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NZ dollar heads for 1% weekly gain as economic outlook picks up

The New Zealand dollar is heading for a 1 percent weekly gain against the greenback as recent data and upbeat dairy auctions paint a strong picture of the local economy, and after minutes to the last Federal Reserve policy meeting raised questions about when the US central bank will hike interest rates.

The kiwi rose to 75.29 US cents at 5pm in Wellington from 74.52 cents on Friday in New York last week. It was little changed from 75.19 US cents at 8am, and down from 75.64 cents yesterday. The trade-weighted index fell to 78.12 from 78.36 yesterday, and is heading for a 1.2 percent weekly gain from 77.16 last week.

A BusinessDesk survey of 11 strategists and advisers on Monday picked the kiwi to trade between 73.20 US cents and 77 cents this week. Ten said the local currency would rise while one expected it to stay broadly unchanged.

Whole milk prices at Fonterra Cooperative Group's GlobalDairyTrade auction rose for a second event this week, stoking optimism New Zealand's biggest export commodity will continue to support the economy. That's fed into a series of upbeat data showing robust growth, sapping expectations New Zealand's Reserve Bank will follow its Australian counterpart in cutting interest rates. Meantime, minutes to the January Fed policy meeting were more dour than expected, and raised fears the US central bank will keep rates near zero for longer than anticipated.

"The kiwi had fallen quite far, quite fast on the basis that rate cuts would come quite imminently, but it was clear that wasn't going to be the case, and it would be a case of data watching," said Raiko Shareef, currency strategist at Bank of New Zealand in Wellington. "The data's been really good, we've had a couple of good dairy auctions in terms of price, so those factors have meant the kiwi has outperformed its peers over the past couple of weeks."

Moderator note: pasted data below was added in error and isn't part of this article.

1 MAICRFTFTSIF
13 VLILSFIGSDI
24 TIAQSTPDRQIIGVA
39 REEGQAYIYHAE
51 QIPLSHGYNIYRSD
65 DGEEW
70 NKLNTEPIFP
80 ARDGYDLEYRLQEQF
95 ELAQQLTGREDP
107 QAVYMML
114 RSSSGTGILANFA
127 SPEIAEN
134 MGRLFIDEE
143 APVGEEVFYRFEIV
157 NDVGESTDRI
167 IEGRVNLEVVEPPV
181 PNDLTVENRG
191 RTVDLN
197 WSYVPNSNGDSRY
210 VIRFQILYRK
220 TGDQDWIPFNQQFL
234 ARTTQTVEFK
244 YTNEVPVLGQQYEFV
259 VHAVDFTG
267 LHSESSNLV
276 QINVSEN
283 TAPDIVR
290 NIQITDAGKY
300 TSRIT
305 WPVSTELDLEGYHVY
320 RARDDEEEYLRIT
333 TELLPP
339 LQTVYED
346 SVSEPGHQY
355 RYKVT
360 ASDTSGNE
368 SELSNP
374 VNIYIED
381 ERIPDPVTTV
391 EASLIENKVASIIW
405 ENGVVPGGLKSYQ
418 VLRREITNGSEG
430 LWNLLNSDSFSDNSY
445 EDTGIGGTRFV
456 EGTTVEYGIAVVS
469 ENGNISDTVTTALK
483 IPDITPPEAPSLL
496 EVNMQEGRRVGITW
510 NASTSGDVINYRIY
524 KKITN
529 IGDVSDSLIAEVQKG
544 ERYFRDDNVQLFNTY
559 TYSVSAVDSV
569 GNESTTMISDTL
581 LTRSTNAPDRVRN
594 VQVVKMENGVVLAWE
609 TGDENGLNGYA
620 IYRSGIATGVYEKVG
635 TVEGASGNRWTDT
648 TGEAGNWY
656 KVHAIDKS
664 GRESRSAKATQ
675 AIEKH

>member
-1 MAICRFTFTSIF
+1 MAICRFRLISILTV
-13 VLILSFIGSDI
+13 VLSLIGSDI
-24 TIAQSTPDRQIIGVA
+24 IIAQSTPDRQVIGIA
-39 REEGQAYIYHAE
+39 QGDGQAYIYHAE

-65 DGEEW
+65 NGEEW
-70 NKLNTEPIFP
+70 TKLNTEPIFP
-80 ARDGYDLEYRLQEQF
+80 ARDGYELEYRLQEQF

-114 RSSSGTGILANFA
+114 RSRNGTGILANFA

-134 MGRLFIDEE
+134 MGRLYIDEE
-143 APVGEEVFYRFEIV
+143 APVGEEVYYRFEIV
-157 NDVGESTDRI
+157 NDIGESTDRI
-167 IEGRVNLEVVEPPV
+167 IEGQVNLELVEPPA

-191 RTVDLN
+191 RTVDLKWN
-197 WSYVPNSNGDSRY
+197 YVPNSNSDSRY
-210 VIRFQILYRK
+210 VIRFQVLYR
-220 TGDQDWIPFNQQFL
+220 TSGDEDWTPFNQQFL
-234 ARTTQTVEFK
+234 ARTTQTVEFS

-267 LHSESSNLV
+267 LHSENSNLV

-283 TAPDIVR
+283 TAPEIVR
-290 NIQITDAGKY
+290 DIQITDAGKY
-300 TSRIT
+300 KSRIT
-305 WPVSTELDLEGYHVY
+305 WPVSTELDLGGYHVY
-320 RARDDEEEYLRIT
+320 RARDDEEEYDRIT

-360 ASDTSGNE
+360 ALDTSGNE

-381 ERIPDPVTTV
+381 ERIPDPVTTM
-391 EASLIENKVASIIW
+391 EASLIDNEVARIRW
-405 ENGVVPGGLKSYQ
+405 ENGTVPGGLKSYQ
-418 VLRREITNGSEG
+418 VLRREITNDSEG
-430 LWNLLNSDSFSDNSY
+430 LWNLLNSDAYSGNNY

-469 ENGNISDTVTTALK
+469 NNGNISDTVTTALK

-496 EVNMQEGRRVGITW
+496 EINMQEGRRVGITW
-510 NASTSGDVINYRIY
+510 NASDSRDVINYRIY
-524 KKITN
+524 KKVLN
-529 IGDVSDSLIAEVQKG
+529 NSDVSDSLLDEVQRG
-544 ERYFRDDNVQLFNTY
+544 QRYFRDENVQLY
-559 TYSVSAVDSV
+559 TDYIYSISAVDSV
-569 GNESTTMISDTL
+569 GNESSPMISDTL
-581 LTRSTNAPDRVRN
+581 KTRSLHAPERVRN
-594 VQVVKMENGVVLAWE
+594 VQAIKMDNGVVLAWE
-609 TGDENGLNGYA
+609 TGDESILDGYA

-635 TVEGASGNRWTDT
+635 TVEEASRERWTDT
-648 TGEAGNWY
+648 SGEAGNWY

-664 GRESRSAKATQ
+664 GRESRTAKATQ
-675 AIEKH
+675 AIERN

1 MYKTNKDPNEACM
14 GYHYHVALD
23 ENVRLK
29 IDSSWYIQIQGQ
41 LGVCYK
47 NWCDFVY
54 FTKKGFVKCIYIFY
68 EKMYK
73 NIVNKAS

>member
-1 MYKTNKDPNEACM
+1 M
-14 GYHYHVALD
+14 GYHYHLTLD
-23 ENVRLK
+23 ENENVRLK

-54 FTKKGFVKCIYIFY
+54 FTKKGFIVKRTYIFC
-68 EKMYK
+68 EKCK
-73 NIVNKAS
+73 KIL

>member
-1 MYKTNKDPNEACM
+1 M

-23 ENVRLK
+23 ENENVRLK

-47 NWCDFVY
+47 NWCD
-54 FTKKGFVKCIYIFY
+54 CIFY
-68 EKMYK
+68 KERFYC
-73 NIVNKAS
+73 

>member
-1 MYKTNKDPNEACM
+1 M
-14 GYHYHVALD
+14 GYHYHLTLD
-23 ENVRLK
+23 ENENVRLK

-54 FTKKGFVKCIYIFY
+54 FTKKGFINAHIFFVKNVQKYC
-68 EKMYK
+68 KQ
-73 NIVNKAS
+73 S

BNZ's Shareef said the currency faces strong resistance at 76.10 US cents, and he expects the recent rally to come to an end.

Fed chair Janet Yellen's testimony before legislators next week will be keenly watched for any update on when the central bank plans to raise interest rates. While the Fed minutes this week were more pessimistic than expected, the policy meeting occurred before stronger-than-expected employment figures, which might have allayed some of the central bank's fears.

The local currency reached a new post-float record against the Australian dollar at 97.07 cents, and was trading at 96.39 cents at 5pm in Wellington from 96.54 cents yesterday.

Chinese banks remained closed for the Spring Festival holiday. The kiwi fell to 4.7116 Chinese yuan from 4.7329 yuan yesterday. It declined to 89.52 yen from 89.71 yen.

The local currency was little changed at 66.26 euro cents from 66.23 cents yesterday. Investors are watching Europe for any conclusion to reports Germany has rejected a Greek bailout extension proposal because it doesn't meet criteria set by Greece's Eurozone partners.

The kiwi edged down to 48.81 British pence from 48.96 pence yesterday.

The two-year swap rate increased to 3.575 at 5pm in Wellington from 3.56 yesterday, and the 10-year swap rate advanced to 3.815 from 3.77.